Novak (novak) wrote,
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Theological Notebook: The Name of God for the Merkabah mystic

“… the name of God, as implied in Hekhalot Zutarti, is the decisive revelation of a transcendent God to the Merkabah mystic.” (Jey J. Kanagaraj, 'Mysticism' in the Gospel of John: An Inquiry into Its Background, p. 84)

The Gospel of John, framed as it is with the revelation that Jesus is God “tabernacled” among us, with us as a human being, is also characterized by a repeated identification of Jesus with the name of God, “I AM.” The Gospel, which to my amazement was offhandedly dismissed by such a brilliant rabbinic scholar as Jacob Neusner in his important A Rabbi Talks With Jesus as being a Gentile, anti-Jewish document (he apparently had just accepted the older 20th century scholarship of liberal Protestantism like that of Bultmann), is anything but. The Gospel in this is seen to be an “in-house” Jewish text, debating with other Jews of similar spiritual background in the Merkabah mode (which focuses on visions of God on his Merkabah/throne after the mode of the prophet Ezekiel in the Jewish scriptures). As a Jewish text, written to both Jews and non-Jews, the Gospel in this way is arguing that the sheer presence of Jesus had been a Merkabah vision of a most unusual kind: that God in being one of us was revealed to everyone, and not to just the “select” group of mystics, if only we have wit to recognize it.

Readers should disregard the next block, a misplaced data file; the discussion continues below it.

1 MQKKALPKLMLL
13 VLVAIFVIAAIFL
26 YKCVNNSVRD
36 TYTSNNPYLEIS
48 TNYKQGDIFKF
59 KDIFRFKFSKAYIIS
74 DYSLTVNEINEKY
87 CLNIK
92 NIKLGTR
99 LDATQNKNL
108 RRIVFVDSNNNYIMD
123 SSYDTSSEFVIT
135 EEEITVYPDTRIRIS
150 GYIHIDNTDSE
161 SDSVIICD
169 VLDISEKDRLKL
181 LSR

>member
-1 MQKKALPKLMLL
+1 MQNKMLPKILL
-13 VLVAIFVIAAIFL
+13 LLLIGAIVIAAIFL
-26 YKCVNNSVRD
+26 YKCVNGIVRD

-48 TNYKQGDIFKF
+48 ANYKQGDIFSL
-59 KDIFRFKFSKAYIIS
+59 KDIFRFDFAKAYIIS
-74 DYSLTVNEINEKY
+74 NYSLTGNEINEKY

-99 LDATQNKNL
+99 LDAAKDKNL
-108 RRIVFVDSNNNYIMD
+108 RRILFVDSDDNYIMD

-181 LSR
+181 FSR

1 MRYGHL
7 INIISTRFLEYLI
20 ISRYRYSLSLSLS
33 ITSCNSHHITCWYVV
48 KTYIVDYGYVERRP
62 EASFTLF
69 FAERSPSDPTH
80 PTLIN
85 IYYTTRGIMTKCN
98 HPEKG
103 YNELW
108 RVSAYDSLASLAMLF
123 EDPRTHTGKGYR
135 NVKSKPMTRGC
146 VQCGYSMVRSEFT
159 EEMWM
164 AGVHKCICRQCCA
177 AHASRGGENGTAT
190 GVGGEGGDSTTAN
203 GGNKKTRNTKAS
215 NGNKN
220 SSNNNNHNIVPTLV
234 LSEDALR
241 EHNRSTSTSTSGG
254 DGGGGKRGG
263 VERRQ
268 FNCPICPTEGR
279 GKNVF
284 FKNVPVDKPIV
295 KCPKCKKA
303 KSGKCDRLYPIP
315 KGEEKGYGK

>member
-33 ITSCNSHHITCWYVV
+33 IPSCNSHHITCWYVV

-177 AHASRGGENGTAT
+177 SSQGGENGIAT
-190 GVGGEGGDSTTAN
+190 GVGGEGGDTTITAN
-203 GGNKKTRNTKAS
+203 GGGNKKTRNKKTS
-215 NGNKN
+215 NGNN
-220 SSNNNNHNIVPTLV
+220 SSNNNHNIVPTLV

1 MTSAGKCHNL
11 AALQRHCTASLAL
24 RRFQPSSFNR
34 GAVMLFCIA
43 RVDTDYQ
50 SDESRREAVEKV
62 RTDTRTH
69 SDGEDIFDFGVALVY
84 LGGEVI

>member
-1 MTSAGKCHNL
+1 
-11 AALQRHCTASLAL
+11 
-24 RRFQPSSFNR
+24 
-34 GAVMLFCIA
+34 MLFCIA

Tags: dqes, jewish mysticism, prologue to john, theological notebook
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